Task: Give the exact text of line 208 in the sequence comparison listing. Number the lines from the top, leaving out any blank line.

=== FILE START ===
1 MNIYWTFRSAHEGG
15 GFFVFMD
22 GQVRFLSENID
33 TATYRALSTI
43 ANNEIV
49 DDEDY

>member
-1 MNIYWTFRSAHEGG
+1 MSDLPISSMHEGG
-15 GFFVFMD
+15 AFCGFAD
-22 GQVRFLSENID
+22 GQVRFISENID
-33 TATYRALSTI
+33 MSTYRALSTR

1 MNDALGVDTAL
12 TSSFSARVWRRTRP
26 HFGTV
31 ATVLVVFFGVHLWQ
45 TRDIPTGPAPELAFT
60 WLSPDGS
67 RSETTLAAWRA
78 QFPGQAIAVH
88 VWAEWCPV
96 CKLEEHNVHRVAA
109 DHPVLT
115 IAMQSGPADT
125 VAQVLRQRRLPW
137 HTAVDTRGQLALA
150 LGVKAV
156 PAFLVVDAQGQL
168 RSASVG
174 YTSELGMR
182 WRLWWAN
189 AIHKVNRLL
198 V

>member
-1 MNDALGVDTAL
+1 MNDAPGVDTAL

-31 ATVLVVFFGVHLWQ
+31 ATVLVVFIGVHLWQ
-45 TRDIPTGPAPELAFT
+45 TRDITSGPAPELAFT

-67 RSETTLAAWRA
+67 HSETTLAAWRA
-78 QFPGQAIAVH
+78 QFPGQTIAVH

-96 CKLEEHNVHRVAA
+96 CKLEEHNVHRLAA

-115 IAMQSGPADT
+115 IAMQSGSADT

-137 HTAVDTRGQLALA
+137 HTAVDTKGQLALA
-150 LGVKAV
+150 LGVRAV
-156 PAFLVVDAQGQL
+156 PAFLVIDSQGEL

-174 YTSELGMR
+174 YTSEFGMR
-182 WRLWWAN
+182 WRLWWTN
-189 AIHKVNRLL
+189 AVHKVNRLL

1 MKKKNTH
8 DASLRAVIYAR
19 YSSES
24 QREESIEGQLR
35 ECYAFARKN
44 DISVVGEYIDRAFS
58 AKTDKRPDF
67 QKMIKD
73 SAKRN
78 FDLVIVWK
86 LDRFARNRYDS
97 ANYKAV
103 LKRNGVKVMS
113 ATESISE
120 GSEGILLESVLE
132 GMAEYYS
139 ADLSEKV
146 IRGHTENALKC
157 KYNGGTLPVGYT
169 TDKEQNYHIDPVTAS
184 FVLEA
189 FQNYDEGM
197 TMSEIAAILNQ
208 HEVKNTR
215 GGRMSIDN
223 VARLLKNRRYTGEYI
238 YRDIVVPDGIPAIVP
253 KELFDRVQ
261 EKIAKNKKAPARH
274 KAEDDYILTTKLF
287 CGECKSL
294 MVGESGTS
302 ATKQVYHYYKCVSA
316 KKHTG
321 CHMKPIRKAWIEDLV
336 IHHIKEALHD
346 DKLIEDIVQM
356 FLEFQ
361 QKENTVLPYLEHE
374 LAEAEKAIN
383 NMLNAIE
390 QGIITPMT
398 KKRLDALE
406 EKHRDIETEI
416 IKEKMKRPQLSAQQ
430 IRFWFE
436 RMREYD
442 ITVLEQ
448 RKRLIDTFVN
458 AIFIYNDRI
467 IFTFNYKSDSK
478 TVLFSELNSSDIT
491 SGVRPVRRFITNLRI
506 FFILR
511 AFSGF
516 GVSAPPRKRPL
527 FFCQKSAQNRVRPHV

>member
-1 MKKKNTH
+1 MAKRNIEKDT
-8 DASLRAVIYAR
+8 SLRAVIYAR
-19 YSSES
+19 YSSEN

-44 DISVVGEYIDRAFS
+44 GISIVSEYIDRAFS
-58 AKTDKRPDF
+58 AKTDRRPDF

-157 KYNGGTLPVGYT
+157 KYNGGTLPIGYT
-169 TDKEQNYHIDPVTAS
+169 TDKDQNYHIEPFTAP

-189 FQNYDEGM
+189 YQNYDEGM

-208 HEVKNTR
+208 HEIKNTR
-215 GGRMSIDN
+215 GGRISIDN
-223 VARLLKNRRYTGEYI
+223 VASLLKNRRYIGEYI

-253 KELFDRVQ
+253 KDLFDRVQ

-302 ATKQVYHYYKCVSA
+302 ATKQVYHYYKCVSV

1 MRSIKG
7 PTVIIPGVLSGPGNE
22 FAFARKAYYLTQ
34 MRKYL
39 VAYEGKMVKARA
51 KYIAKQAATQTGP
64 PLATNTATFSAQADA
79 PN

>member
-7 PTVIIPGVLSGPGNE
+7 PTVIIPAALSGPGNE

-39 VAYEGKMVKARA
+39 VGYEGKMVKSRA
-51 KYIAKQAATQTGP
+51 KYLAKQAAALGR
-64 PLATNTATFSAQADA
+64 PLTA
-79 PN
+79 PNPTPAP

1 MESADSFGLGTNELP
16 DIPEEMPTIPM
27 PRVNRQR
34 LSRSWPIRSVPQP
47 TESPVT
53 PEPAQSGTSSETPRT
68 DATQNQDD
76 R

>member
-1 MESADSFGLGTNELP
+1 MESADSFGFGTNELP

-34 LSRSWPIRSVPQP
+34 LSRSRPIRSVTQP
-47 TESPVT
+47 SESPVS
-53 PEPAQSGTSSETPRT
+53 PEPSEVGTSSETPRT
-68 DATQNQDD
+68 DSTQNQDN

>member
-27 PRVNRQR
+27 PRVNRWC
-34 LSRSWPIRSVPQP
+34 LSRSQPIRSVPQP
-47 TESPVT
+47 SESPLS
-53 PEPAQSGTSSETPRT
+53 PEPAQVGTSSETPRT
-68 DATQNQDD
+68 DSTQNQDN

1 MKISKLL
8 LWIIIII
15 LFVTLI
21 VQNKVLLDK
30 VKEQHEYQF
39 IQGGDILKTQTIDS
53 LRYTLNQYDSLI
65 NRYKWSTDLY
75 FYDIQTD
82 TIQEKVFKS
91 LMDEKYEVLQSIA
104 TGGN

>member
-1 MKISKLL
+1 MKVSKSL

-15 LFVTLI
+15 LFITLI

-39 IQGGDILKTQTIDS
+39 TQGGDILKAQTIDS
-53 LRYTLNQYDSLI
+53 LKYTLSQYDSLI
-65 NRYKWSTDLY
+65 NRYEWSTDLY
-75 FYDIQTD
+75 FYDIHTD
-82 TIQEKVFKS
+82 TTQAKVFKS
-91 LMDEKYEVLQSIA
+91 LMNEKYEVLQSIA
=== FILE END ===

104 TGGN